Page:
Loss of two jour­nal­ists deeply felt

The Reporter (Lansdale, PA) - - FRONT PAGE -

For jour­nal­ists tak­ing on those in po­si­tions of au­thor­ity, some push­back is al­ways an­tic­i­pated.

For jour­nal­ists tak­ing on those in po­si­tions of au­thor­ity, some push­back is al­ways an­tic­i­pated.

It is prac­ti­cally part of the job de­scrip­tion.

But lately, jour­nal­ists abroad have of­ten be­come a tar­get for vi­o­lence, and two re­cent in­ci­dents in­di­cate that the vi­o­lence has taken on a new, par­tic­u­larly vi­cious na­ture.

In Bul­garia, investigative jour­nal­ist Vik­to­ria Mari­nova was raped and beaten to death in the town of Ruse. Ac­cord­ing to au­thor­i­ties, Ms. Mari­nova was beaten with such force that she was un­rec­og­niz­able.

The 30-year-old had just launched her own news talk show, “De­tec­tor.”

In the first episode, she in­ter­viewed two jour­nal­ists in­ves­ti­gat­ing the mis­use of Euro­pean Union funds.

Ms. Mari­nova is the fourth jour­nal­ist to be killed in Europe since the start of 2017.

Mean­while, in Turkey, Saudi jour­nal­ist and Wash­ing­ton Post colum­nist Ja­mal Khashoggi has been miss­ing since Oct. 2.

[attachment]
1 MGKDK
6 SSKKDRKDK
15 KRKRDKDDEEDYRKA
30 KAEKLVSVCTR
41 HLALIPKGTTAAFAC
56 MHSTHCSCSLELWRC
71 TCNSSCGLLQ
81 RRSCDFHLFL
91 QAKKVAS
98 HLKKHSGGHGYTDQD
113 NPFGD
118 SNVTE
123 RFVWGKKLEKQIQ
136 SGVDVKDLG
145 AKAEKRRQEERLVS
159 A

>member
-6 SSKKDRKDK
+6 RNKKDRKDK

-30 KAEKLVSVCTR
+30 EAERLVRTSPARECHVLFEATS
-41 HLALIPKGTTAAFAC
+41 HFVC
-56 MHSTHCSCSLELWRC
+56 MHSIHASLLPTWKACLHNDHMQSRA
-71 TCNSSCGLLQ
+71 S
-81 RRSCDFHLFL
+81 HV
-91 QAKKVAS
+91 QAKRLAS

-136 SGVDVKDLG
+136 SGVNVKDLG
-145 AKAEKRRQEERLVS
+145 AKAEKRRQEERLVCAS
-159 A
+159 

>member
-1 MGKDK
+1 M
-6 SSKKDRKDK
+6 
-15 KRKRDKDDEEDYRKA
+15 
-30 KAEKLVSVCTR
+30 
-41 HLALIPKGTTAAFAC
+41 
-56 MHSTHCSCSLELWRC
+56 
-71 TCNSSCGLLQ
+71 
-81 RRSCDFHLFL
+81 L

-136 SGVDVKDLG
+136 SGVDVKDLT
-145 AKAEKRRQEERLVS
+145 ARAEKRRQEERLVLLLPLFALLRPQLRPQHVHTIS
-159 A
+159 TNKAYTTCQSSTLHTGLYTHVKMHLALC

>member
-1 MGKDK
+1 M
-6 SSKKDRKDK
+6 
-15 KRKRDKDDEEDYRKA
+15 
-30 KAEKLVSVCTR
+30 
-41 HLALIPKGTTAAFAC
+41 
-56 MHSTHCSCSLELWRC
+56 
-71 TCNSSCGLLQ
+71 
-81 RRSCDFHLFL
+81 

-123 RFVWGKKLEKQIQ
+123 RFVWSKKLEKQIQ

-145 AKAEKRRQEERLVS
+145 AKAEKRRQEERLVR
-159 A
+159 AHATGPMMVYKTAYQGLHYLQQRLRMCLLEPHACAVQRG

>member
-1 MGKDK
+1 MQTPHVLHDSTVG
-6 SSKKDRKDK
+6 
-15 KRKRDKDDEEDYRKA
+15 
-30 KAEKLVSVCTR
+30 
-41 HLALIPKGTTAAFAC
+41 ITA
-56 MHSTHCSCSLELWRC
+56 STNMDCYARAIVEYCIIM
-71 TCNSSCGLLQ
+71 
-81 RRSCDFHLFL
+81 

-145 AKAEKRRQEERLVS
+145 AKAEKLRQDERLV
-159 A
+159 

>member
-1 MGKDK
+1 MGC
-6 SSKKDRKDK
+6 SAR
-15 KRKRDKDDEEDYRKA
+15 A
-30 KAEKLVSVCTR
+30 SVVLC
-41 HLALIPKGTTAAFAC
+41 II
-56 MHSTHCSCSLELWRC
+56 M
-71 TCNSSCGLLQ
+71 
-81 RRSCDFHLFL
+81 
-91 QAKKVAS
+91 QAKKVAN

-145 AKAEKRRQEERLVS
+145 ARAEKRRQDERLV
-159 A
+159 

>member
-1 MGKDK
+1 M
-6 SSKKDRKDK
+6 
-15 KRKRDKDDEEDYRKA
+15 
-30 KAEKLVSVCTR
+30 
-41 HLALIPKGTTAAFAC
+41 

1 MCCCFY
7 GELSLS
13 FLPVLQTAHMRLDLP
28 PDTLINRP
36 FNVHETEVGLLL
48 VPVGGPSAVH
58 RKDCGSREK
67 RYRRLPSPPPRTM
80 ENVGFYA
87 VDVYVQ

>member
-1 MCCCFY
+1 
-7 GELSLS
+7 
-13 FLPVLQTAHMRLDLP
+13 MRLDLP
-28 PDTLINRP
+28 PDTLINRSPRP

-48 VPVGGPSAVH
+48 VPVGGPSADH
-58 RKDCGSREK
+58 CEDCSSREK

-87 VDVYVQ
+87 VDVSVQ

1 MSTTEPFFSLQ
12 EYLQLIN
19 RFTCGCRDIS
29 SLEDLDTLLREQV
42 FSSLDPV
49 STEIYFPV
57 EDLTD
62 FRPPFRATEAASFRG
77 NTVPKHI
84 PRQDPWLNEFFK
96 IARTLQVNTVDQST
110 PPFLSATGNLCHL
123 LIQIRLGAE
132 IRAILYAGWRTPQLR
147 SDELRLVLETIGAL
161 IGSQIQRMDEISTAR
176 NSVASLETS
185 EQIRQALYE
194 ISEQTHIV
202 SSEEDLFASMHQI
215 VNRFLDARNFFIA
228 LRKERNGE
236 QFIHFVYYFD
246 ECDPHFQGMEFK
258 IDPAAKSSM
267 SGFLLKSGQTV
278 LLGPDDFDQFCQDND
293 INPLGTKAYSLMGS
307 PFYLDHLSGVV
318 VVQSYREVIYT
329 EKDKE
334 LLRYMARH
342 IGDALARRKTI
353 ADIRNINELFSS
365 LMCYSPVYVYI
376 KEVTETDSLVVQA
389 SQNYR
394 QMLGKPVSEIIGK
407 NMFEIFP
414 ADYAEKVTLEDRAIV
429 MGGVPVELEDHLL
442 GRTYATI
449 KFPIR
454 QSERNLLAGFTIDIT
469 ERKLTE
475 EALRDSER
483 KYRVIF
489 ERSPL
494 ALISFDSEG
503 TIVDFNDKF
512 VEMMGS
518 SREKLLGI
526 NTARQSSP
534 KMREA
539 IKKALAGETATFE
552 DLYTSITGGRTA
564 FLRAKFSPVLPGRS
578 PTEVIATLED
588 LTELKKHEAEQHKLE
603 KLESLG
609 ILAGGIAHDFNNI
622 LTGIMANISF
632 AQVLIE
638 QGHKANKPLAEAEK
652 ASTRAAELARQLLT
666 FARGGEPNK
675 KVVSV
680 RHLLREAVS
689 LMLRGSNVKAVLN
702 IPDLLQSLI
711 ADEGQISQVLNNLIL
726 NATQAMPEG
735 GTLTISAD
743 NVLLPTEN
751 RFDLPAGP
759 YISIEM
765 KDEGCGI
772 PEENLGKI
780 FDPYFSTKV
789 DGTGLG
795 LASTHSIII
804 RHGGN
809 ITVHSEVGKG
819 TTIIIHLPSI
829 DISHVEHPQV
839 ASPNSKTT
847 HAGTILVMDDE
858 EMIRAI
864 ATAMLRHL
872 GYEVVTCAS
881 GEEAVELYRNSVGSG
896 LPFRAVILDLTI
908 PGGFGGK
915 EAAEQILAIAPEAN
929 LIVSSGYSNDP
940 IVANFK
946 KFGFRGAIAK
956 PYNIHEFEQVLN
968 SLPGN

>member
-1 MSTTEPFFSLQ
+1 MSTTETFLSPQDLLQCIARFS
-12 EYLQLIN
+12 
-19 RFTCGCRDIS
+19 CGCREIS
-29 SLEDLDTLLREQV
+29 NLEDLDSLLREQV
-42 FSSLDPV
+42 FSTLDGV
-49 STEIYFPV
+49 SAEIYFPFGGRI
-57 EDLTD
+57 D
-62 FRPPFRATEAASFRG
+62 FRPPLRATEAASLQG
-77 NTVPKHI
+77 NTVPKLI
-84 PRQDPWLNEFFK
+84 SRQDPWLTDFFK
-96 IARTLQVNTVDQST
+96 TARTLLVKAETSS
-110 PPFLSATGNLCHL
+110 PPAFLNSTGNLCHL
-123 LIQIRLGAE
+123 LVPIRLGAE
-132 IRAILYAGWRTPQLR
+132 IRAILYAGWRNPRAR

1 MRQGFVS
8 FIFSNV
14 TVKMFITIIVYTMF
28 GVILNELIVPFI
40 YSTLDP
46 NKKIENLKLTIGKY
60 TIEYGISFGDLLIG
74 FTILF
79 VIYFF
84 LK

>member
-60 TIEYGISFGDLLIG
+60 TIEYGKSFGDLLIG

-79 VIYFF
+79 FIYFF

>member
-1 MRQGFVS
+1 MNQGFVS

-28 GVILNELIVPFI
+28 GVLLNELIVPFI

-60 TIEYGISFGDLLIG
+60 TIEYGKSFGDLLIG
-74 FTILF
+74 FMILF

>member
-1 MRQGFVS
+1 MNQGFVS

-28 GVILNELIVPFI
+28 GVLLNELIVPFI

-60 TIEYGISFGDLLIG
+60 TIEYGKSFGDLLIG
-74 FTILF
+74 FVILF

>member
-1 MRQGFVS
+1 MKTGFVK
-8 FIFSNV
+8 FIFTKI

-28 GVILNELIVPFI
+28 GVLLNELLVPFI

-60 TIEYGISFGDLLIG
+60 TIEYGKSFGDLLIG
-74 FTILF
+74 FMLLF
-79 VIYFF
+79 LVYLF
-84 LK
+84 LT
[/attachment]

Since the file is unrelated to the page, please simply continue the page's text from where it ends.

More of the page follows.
Mr. Khashoggi, a vo­cal critic of the Saudi gov­ern­ment’s op­pres­sive poli­cies, re­port­edly en­tered the Saudi con­sulate in Is­tan­bul to ob­tain mar­riage pa­per­work and never re­turned.

While Mr. Khashoggi’s dis­ap­pear­ance has not been of­fi­cially solved, Turk­ish po­lice of­fi­cials have claimed that a 15-per­son Saudi “death squad” cap­tured Mr. Khashoggi in­side the con­sulate, tor­tured and killed him, and then re­moved his dis­mem­bered body in a se­ries of boxes.

The Saudi gov­ern­ment has de­nied the al­le­ga­tion, but there is a grow­ing con­sen­sus that the story is likely true.

Through their re­spec­tive ef­forts, Ms. Mari­nova and Mr. Khashoggi were in­te­gral in un­cov­er­ing and an­a­lyz­ing crit­i­cal pieces of in­for­ma­tion about cor­rupt gov­ern­ment en­ti­ties and of­fi­cials.

They were among the best the pro­fes­sion had to of­fer. Their loss will be felt far and wide.

Sadly, their deaths are not iso­lated in­ci­dents.

Ac­cord­ing to the Com­mit­tee to Pro­tect Jour­nal­ists, 43 jour­nal­ists world­wide al­ready have been killed in 2018.

That is only three less than in all of 2017.

And more than 300 ac­cred­ited and cit­i­zen-jour­nal­ists have been im­pris­oned sim­ply for do­ing their jobs.

These threats to press free­dom should be of con­cern to ev­ery­one who cher­ishes free in­quiry, free ex­pres­sion and free thought.

Se­ri­ous work must be done to pre­serve these fun­da­men­tal lib­er­ties.

This is the mis­sion Vik­to­ria Mari­nova and Ja­mal Khashoggi paid dearly for.

We all must work to take up their man­tle.

n this Oct. 10, 2018, file photo, peo­ple hold signs dur­ing a protest at the Em­bassy of Saudi Ara­bia about the dis­ap­pear­ance of Saudi jour­nal­ist Ja­mal Khashoggi, in Wash­ing­ton.

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